Is this a trick question? I notice you say same "season," not same year. So if the guy won an Oly medal in 1960, you'd count it if the Super Bowl win was 1960-61? (Yes, I know there was no Super Bowl then; just using a hypothetical that doesn't give any further clue)
OK, you want hoops-related? The guy who was on all three football teams (and it's not Warren Moon, who never made it to the Super Bowl) also played varsity hoops and in his senior year made it as far as the Regional final. The next year his school won the NCAA title.
Another clue: he was on the field for the most famous play in college football history.
>... partial credit? Boston college ... although
I always though McMahon's come from way behind
(20pts less than 4min) was equal to or better
drama than Flutie's). Is that Half credit?<
You're assuming that gh is thinking of the 1984 BC-Miami game. I have a funny feeling he's thinking of the end of the 1982 Cal-Stanford game, which is sort of the West Coast equivalent of the 1968 Harvard-Yale game in its legendary status. Since he was referring only to one play (and since the H-Y game is probably not on his radar screen), I'd be willing to bet he was talking about band play, not Flutie's Hail Mary).
OK, extending this silliness even farther (eleventeen degrees of separation), who was guarding Wilt Chamberlain the night he scored 100 points? (yes, you earn a rim shot if you say "nobody") And how does it relate to this thread?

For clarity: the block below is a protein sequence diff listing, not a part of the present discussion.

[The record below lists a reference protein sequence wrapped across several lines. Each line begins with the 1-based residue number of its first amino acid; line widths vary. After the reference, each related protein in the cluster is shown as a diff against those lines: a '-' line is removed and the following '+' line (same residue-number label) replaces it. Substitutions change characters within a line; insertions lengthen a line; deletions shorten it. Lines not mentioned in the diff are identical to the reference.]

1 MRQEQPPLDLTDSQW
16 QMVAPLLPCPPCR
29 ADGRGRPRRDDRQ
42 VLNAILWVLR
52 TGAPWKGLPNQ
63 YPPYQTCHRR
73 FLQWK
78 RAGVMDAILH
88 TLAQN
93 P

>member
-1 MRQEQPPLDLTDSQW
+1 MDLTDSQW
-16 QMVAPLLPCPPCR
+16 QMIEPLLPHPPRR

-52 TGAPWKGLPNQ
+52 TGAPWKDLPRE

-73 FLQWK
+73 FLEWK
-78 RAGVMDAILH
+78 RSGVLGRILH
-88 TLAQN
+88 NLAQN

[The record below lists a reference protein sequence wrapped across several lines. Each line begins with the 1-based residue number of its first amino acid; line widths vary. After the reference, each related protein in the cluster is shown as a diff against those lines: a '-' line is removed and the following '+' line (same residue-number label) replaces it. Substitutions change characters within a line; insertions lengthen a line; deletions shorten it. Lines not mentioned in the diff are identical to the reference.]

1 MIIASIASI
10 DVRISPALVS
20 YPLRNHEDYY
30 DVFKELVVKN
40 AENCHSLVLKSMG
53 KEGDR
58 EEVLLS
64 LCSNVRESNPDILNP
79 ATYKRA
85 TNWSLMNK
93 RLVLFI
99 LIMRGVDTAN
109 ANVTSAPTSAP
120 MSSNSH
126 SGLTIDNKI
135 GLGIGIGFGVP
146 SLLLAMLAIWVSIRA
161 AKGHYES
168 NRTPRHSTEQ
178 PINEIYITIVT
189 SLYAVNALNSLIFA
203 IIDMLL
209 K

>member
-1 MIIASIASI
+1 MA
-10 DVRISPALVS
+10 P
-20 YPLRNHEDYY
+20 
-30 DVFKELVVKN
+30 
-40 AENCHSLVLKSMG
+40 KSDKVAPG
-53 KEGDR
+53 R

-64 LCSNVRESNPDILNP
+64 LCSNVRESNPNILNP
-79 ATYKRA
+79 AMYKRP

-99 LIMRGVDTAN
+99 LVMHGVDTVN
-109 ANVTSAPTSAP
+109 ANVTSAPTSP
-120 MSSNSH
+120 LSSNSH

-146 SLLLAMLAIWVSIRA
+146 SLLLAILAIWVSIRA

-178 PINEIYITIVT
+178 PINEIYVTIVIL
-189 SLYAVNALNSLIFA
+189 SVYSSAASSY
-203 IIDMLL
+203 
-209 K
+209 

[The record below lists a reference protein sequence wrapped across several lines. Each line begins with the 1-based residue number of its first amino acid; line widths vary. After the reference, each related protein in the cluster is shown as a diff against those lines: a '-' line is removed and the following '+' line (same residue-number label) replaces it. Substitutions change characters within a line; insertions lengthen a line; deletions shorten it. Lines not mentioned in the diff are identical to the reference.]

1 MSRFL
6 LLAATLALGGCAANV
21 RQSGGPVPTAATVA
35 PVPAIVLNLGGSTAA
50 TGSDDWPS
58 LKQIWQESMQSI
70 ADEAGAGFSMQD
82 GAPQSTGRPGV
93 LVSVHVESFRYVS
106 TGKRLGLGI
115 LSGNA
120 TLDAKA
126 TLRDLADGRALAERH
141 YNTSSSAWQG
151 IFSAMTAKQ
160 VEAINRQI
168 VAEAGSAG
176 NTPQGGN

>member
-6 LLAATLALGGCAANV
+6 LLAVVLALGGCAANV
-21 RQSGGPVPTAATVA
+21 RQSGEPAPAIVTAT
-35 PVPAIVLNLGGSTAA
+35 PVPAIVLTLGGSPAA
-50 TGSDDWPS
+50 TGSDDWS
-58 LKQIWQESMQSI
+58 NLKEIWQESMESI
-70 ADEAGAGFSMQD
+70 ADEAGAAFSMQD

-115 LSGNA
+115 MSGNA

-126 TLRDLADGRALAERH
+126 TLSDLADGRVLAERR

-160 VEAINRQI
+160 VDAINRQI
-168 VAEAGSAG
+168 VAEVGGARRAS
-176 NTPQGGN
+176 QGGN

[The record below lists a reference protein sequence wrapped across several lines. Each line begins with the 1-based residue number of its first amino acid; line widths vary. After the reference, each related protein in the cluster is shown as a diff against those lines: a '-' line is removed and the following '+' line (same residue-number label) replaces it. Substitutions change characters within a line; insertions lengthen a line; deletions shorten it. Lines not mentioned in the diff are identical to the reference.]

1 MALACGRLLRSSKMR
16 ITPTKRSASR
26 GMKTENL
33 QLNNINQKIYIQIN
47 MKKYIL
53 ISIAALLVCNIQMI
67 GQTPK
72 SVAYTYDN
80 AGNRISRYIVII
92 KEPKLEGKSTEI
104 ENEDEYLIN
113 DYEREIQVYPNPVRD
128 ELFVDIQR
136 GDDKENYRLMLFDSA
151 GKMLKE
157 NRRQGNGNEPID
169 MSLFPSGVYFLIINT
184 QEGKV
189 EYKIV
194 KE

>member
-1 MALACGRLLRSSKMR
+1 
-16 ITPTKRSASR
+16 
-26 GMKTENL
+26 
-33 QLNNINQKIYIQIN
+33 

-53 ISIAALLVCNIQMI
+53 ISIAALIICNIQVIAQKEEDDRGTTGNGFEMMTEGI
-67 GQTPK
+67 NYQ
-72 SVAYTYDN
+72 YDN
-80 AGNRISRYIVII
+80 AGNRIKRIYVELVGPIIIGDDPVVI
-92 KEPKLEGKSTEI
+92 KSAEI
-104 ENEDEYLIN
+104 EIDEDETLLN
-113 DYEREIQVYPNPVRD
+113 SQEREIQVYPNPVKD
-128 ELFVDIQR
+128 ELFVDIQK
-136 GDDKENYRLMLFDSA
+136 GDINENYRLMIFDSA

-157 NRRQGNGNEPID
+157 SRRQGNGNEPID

Darrall Imhoff guards Wilt's 100
Imhoff last minute 'tip in' leads Cal to NCAA title over Jerry West's WVU team. Emhoff All American (ncaa tournament) 2 yrs @ Cal in 59-60.
Imhoff and West both played on the 1960 gold-medal United States Olympic team. They later were roommates with the NBA's Los Angeles Lakers. Imhoff, twice playing on teams with West, lost in seventh games of NBA finals to Boston.
Now here's the kicker .. Imhoff was the guy in the band who was crushed in the end zone, thereby failing to block another legendary and famous scoring moment in US athletic lore. The Cal team was coached by Joe Kapp and Stanford was led by John Elway neither of who ever played one minute against Chamberlain.
"Imhoff was the guy in the band who was crushed in the end zone,"
What was a 1960 Cal grad doing playing in the Stanford band in 1982? Was the Stanford music department so devoid of musicians that it couldn't field an adequate band from its undergraduate and graduate students? Or from its faculty and staff? Or from its own alumni?